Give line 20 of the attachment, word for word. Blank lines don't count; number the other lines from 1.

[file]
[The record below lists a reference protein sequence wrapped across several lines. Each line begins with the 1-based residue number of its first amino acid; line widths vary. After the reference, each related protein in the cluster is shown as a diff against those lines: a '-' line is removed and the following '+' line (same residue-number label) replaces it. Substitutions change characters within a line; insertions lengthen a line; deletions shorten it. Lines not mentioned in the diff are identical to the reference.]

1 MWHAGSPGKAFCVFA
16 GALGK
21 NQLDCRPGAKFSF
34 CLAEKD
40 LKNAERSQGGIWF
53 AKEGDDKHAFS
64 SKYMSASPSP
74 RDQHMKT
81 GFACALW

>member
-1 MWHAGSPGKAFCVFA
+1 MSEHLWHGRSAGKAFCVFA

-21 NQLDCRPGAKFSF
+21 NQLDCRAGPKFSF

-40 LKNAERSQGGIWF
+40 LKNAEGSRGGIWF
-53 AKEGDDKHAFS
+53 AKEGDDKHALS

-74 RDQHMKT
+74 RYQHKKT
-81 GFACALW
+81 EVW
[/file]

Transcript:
-74 RDQHMKT